At the October trial before a different judge, Gilleran was able to get the civil rights complaint thrown out. He convinced the trial judge that an earlier free speech decision of the U.S. Supreme Court applied. The ruling recognized that the organizers of South Boston’s St. Patrick’s Day parade, by virtue of getting a permit, had their own free speech rights and thus could prevent activists from crashing the parade to express their support for gay causes.
Thus Loy did not have a civil right to crash the marriage rally, and over the objections of the district attorney, the Worcester judge ruled in Larry’s favor. This was a huge victory but it was not the last.
After a jury was selected, the district attorney called several witnesses to the stand. All testified that they saw Loy pushed to the ground by Larry. Except for Nangle, the witnesses admitted that they were part of the counter-demonstration. On cross-examination, Gilleran showed photographs and video of the crowd, and asked why the witnesses, including Nangle, could not be seen near the spot where Loy landed. The witnesses began to hedge, claiming that they were hidden behind signs. One witness contended that his elbow could be seen nearby.
Then Gilleran summoned his own witnesses. Many of them were participants in the rally and supporters of traditional marriage, but not all. Larry testified that he used a method to move Loy that did not involve the use of his hands, but only the use of his forearm placed lightly at her back to guide her away. Other witnesses disputed that he grabbed Loy and pushed her.
Gilleran then brought to the stand a mother and teen-aged daughter who had come to city hall that day for other reasons, and were not involved with either side in the same-sex marriage debate.
The mother and daughter testified that Loy had attempted to move by them, and tripped over the daughter’s foot as a result. It was only when nearby allies told Loy not to get up that she curled up and began crying out. The two witnesses said that Larry was not any where around when this happened. The photos and videos verified the location of these witnesses.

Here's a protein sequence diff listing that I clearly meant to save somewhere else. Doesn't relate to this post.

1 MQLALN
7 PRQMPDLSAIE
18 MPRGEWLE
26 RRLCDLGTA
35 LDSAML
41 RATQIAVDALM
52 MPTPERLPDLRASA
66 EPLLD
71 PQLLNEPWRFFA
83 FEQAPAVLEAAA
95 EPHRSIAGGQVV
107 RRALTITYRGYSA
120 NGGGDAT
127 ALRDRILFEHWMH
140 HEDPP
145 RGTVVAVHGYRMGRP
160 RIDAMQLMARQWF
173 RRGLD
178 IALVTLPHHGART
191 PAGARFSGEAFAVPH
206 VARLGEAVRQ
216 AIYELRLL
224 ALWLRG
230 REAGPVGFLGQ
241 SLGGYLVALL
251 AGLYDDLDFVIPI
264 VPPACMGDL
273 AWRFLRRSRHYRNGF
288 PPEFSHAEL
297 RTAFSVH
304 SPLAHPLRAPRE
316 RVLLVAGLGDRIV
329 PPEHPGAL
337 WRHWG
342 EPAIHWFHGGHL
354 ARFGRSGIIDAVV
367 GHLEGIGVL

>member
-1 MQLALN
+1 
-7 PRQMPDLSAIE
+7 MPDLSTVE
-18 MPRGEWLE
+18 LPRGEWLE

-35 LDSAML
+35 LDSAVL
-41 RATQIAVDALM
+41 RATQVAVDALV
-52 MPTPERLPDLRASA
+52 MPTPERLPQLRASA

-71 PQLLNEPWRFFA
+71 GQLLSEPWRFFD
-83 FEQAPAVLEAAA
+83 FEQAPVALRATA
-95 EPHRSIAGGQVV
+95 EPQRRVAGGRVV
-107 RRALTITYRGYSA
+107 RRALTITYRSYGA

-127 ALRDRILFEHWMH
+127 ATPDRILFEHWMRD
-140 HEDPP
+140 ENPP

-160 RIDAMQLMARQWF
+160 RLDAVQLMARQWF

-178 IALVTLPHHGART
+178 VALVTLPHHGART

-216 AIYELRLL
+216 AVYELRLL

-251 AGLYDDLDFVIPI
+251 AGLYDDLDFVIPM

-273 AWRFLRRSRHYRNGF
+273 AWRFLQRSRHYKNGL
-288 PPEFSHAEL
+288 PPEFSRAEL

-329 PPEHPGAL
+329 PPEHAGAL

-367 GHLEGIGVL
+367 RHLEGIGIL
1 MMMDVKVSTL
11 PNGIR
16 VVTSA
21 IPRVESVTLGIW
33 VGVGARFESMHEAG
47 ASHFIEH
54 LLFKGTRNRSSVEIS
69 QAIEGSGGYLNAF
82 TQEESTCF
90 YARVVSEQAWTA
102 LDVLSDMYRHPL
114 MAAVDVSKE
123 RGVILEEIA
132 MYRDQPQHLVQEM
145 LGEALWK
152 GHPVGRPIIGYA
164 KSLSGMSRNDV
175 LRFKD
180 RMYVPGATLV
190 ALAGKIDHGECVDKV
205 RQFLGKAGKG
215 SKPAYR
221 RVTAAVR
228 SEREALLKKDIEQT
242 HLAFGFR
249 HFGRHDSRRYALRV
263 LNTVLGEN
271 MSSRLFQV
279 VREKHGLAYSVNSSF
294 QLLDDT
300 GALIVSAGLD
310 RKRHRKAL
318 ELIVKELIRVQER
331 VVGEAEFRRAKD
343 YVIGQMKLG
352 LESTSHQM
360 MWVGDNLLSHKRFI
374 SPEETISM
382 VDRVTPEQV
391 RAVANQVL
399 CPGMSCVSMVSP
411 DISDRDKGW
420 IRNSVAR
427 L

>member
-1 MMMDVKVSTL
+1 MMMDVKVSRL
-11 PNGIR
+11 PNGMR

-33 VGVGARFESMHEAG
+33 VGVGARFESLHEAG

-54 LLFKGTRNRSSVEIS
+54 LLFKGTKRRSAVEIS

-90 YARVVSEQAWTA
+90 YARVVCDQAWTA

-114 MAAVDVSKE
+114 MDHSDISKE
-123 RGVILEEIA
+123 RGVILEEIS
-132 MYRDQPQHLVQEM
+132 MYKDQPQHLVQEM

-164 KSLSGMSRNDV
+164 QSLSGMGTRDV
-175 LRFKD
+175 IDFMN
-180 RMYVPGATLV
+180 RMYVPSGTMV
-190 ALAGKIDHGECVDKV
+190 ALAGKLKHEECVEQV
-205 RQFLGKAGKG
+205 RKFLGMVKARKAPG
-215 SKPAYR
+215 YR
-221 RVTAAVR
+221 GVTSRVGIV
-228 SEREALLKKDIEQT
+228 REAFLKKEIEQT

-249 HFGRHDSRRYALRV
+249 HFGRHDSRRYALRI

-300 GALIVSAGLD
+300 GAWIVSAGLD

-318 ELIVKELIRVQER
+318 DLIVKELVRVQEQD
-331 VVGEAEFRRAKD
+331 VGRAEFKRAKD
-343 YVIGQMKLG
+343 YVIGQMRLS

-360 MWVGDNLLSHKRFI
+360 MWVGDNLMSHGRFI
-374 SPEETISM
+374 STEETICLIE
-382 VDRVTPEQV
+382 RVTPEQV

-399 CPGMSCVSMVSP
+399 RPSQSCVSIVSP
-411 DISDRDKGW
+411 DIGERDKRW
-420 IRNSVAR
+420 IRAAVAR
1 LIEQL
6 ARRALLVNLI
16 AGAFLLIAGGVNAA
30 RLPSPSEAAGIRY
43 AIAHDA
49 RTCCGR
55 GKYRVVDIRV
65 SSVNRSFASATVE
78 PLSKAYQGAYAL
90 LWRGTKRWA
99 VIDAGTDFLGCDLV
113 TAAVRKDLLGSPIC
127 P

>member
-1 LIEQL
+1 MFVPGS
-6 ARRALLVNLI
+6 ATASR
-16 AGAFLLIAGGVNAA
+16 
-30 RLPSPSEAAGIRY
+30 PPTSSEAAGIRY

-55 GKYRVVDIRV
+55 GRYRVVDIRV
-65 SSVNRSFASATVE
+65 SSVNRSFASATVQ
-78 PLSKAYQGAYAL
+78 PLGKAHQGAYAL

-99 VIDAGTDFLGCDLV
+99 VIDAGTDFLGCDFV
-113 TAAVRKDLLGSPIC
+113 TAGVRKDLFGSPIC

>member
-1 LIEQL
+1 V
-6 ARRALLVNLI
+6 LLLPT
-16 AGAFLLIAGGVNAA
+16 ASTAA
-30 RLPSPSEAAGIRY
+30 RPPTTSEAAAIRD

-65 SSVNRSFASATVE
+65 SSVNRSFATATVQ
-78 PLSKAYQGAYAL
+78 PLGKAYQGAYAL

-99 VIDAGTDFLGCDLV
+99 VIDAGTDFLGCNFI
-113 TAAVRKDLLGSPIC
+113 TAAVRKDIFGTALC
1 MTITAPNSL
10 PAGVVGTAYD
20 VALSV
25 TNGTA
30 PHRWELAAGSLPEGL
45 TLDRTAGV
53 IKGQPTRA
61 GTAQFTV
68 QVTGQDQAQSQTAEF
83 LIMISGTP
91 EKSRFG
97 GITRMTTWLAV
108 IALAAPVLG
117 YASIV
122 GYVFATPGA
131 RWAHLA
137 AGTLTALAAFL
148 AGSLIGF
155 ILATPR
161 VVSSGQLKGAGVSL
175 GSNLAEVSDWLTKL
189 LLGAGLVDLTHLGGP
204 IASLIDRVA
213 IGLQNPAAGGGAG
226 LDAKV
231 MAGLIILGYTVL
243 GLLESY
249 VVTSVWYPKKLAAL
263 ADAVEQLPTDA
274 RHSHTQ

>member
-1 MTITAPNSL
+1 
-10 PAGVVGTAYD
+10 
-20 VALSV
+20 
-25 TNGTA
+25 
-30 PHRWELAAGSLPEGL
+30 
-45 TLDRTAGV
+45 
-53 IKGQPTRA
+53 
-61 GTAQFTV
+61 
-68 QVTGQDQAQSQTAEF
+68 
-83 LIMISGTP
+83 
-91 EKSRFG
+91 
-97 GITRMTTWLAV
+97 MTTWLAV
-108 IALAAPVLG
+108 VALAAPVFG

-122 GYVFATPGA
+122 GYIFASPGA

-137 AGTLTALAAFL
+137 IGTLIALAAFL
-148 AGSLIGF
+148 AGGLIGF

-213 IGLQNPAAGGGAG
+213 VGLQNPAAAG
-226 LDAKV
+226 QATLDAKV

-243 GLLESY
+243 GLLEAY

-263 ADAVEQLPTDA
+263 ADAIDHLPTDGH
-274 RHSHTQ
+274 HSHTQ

At closing arguments, the district attorney abandoned any reference to Loy’s fall and asked the jury to find that Larry committed a crime simply by moving Loy away from the podium. Gilleran responded that any touching involved in guiding Loy back to the crowd was reasonable under the circumstances since the organizers of the rally had a permit to assemble and Loy had no right to interfere. To the shock of all those who had Larry convicted before proven guilty, the jury decided in Larry’s favor.
The worrisome part of this story is the degree to which supporters of same-sex marriage appeared willing to tar and feather an opponent of their view, regardless of the evidence. The encouraging part is that the system of justice, consistent with its promise, did actually prevail in this case. Thank God the attacks on Larry were tripped by the evidence.
There are people who are trying to paint supporters of traditional marriage as haters, and we will need the system to work to preserve what little opportunity we have remaining to influence public policy, now that same-sex marriage is in force in Massachusetts. To that end, Larry Cirignano, with the assistance of Mike Gilleran, deserve our congratulations for not giving in.
Daniel Avila is the Associate Director for Policy & Research of the Massachusetts Catholic Conference.